Japan makes more cars outside the country


According to the report by Japan Automobile Manufacturers Association the 12 car and truck makers in Japan, which include Toyota, Honda and Nissan, Built 10.93million vehicles at their overseas factories in the last year It compares with 10.89 million vehicles that they produced in Japan, the group said.

The milestone indicates that the long time strategy of Japanese auto makers to globalize production is paying off. More important the trend will probably continue, and analysts say the pace may even be stepped up. Hitting a milestone, Japanese car makers produced more vehicles abroad than at home for the first time last fiscal year.

Analysts said the figures reflected a recent scramble to increase production in China and grab a foothold in the world’s fastest-growing major car market as well as their strong sales in the US, where Toyota, Honda and Nissan have all expanded production.

At the same time, local production helps Japanese carmakers shield their revenue and profits from currency swings and helps them tailor designs to local tastes. As growth in China and elsewhere in Asia continues, Japanese carmakers are well positioned to move in, and their rapid expansion plans, which bring jobs and tax revenue to the localities, have made Japanese automakers welcome investors in many countries.

Japan’s production expansion abroad also reflects how the industry has changed from the 1980’s and early 1990’s, when Japan’s surging auto exports were a source of bitter trade disputes with economic partners like the US. The first Japanese car plant in the US was Honda’s factory in Marysville, Ohio, which opened in 1982..

Since then, Japanese production has expanded on every major continent. According to 2005 figures, the most recent breakdown from the Japan Automobile Manufacturers Association has 4.08 million vehicles made in the US, 3.96 million in Asia, 1.55 million in Europe,645,000 in Latin America, 226,000 in Africa, 135,000 in Australia and 10,500 in West Asia.

While Japanese companies have been building cars overseas for decades, it is only in the last few years that they have essentially ended their reliance on cars and major car parts exported from Japan.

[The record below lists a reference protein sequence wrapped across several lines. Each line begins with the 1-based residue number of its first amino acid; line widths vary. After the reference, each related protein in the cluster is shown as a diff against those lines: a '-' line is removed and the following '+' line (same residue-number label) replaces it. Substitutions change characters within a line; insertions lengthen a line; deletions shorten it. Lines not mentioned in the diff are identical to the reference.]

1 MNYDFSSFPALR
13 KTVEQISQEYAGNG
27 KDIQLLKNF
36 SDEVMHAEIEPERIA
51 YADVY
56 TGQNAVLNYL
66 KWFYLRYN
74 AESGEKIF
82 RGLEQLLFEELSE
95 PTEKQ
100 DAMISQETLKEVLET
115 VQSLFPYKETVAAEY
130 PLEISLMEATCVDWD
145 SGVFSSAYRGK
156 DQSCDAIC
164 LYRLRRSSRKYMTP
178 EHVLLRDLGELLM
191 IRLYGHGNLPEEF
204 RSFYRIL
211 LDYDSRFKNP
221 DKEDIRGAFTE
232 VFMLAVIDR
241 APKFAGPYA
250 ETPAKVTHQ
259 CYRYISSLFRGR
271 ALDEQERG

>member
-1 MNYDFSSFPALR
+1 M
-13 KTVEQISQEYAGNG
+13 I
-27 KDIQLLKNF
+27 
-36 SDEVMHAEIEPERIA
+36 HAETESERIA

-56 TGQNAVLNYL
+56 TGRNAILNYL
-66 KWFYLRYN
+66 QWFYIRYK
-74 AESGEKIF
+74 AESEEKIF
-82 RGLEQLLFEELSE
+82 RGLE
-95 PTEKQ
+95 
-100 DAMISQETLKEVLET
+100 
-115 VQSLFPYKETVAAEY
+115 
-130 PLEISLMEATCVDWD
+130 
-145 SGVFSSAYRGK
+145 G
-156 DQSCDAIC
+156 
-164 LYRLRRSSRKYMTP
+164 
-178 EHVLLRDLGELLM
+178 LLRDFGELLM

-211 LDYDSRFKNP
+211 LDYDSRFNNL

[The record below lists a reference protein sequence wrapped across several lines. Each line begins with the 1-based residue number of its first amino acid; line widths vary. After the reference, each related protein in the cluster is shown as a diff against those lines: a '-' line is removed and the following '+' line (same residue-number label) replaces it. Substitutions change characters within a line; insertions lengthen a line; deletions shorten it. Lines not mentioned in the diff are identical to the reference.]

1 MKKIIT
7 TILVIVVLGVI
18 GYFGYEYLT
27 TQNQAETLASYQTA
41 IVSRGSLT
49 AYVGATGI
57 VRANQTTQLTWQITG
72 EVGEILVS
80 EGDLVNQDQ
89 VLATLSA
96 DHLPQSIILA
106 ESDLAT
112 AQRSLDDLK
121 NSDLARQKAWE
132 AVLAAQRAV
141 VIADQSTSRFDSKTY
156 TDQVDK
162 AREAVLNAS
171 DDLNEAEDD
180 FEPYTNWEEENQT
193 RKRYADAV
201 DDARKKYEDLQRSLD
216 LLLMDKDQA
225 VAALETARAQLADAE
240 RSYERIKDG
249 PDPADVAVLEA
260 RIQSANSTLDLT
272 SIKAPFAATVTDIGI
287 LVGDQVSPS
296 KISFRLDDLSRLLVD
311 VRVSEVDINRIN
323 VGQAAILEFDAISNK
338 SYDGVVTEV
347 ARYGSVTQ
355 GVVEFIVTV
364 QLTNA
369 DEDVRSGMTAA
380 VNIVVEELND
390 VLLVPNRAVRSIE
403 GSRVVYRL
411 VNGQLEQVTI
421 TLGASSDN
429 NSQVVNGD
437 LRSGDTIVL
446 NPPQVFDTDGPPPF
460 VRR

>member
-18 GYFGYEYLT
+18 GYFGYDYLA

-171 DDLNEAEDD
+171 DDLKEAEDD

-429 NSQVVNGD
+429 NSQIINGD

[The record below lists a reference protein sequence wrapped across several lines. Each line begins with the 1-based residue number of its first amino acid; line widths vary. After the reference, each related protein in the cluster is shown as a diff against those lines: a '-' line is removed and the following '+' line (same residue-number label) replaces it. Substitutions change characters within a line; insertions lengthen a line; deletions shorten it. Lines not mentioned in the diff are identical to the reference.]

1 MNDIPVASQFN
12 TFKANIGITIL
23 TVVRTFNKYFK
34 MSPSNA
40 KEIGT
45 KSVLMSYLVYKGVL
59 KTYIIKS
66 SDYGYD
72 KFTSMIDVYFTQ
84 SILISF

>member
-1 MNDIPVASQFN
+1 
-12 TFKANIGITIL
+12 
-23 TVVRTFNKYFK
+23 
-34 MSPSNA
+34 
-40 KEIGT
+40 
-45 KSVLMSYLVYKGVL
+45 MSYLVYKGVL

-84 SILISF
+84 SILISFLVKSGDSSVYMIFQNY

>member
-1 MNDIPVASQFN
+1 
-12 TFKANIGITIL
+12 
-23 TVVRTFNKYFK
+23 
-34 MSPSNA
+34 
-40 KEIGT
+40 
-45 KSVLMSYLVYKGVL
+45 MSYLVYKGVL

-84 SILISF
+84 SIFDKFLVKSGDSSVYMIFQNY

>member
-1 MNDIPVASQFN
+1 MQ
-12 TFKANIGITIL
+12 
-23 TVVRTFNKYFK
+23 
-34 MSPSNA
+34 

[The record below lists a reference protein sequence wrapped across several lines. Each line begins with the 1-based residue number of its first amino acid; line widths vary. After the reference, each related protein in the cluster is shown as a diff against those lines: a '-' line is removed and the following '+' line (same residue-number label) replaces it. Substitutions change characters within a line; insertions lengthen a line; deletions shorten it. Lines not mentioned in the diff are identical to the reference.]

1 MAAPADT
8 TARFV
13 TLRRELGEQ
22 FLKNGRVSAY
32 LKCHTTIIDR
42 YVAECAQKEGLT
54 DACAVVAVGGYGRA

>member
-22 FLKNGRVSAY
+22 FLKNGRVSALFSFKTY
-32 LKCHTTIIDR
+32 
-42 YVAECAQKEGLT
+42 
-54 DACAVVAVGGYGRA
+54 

Analysts said the figures also reflected the robust global demand for fuel-efficient Japanese cars at a time when General Motors and Ford had seen big losses on their North American operations. As companies like Nissan and Honda earn a majority of their sales and profits from overseas markets like the US, they have been building more cars abroad to be nearer customers, analysts said.

“Japanese carmakers are going where their business is,� said Koji Endo, an analyst for Credit Suisse First Boston here. It’s a natural decision, given that their growth these days is all overseas.� Analysts say carmakers began stepping up overseas production in the 1990’s as strategy to avoid trade-related criticism by reducing reliance on exports, and by becoming large investors and employers in the market where they sold vehicles.

More recently they have expanded local production for economic related reasons, analysts said. Local production helps shield prices and profit margins from swings in value between the yen and the dollar and other currencies. It also allows them to cut shipping costs. The saving have become crucial as all car makers have come under intense pressure to lower prices even as the cost of raw material like steel and rubber has risen. Fuel economy in running is another factor which Japanese cars are contributing significantly.